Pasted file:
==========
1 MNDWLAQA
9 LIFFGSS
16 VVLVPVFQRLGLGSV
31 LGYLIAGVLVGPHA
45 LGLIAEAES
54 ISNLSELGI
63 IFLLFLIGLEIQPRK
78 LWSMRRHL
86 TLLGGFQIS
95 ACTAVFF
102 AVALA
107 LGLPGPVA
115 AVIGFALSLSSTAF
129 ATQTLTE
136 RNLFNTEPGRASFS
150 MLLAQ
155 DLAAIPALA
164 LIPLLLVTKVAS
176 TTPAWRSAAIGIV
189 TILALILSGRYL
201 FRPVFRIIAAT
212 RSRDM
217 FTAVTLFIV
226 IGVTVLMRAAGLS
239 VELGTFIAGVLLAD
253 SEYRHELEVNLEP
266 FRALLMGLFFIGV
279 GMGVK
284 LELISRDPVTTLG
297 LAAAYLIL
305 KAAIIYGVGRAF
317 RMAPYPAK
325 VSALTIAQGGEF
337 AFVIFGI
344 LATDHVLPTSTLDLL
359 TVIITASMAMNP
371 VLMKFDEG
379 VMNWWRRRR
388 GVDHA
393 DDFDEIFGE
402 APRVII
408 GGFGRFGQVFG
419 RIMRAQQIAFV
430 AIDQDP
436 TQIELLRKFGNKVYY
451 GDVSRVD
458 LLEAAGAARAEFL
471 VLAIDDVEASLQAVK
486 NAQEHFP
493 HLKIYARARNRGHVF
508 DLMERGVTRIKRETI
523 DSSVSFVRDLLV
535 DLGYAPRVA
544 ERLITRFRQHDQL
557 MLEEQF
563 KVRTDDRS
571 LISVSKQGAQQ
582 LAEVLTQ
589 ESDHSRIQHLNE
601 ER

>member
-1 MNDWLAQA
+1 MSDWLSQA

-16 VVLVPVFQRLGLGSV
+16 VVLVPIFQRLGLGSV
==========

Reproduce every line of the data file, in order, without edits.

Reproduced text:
1 MNDWLAQA
9 LIFFGSS
16 VVLVPVFQRLGLGSV
31 LGYLIAGVLVGPHA
45 LGLIAEAES
54 ISNLSELGI
63 IFLLFLIGLEIQPRK
78 LWSMRRHL
86 TLLGGFQIS
95 ACTAVFF
102 AVALA
107 LGLPGPVA
115 AVIGFALSLSSTAF
129 ATQTLTE
136 RNLFNTEPGRASFS
150 MLLAQ
155 DLAAIPALA
164 LIPLLLVTKVAS
176 TTPAWRSAAIGIV
189 TILALILSGRYL
201 FRPVFRIIAAT
212 RSRDM
217 FTAVTLFIV
226 IGVTVLMRAAGLS
239 VELGTFIAGVLLAD
253 SEYRHELEVNLEP
266 FRALLMGLFFIGV
279 GMGVK
284 LELISRDPVTTLG
297 LAAAYLIL
305 KAAIIYGVGRAF
317 RMAPYPAK
325 VSALTIAQGGEF
337 AFVIFGI
344 LATDHVLPTSTLDLL
359 TVIITASMAMNP
371 VLMKFDEG
379 VMNWWRRRR
388 GVDHA
393 DDFDEIFGE
402 APRVII
408 GGFGRFGQVFG
419 RIMRAQQIAFV
430 AIDQDP
436 TQIELLRKFGNKVYY
451 GDVSRVD
458 LLEAAGAARAEFL
471 VLAIDDVEASLQAVK
486 NAQEHFP
493 HLKIYARARNRGHVF
508 DLMERGVTRIKRETI
523 DSSVSFVRDLLV
535 DLGYAPRVA
544 ERLITRFRQHDQL
557 MLEEQF
563 KVRTDDRS
571 LISVSKQGAQQ
582 LAEVLTQ
589 ESDHSRIQHLNE
601 ER

>member
-1 MNDWLAQA
+1 MSDWLSQA

-16 VVLVPVFQRLGLGSV
+16 VVLVPIFQRLGLGSV